Last week, I went to the student health center to get an allergy prescription. I'm a grad student and student health is free! I still have to pay for the prescription because I don't have health insurance for the moment, but the appointment is free! Maybe you get what you pay for, because it was a weird little experience that I've probably retold to five or six different people in the last seven days.Reactions to Karen's experience?
The nurse had me step on the scale in the hallway. I did, and watched the number appear, all digital style, the same number I've been frowning at when standing on the YMCA scale, jiggling the non-digital balance thingy, hoping it'll bounce up, er, down, a little.
The nurse, on the other hand, was shocked at the number. Not because she knows me (never seen her before) or saw that I'd gained a significant amount since my last visit (I haven't) or was even looking at my chart. She was shocked because, as she put it, "Wow. You do not look like you weigh that much!"
I chuckled or snorted or something, perhaps slightly uncomfortable, but not hearing the alarm bells that later reflection told me I should have heard. My people-pleasing kicked in, and I said, with a little slap to my, ahem, outer thigh, "It's all in my hips!"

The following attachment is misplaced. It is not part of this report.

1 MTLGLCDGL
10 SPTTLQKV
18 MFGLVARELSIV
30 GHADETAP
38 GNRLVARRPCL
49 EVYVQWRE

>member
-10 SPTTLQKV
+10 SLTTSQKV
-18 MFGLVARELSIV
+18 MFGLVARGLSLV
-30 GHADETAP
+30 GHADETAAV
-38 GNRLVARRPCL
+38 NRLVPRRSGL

"Seriously," the nurse continued, unable to impress this upon me with only one inappropriate comment, "You do NOT look like you weigh that much."
Heh, heh, I might have said. I went into the room, briefly chatted with the doctor, got my script, and I was gone. It wasn't until after class, on my hour-long drive home, that I thought, Huh. Something was not right about that.
I probably should write a letter to the medical director, as more than one of my post-event confidantes told me. I should probably include in that letter that no staff member should ever comment on a woman's (or any patient's) weight while weighing them and writing the number in the chart. If a comment needs to be made, as it might, about significant gain or loss, or concerns about medical complications, it should be made by the primary provider, in a sensitive, confidential way.
Here's the thing. I think she thought she was complimenting me. "Wow, you look skinnier than that number!" or "Wow, you look like you weigh ten pounds less!" But isn't there also a subtext:
"Wow, that's a high number!" or "Wow, you don't look that fat!" And what about this? What if I were recovering from or still dealing with an eating disorder? This is university student health. I know I'm 36 and don't flatter myself that I look 18, but eating disorders have been around since my college days. If it bothered me, who has never been particularly obsessed or concerned about my weight, what would it have done to someone who was finally at a "normal" weight after years of anorexia or bulimia. What if I'd heard negative things about my weight through my whole life from my mother or other important role models? (And isn't that A LOT of women?)
Monday, February 02, 2009
Karen, over at Some of My Other Random Thoughts, emailed me an excerpt from one of her recent posts. Check it out: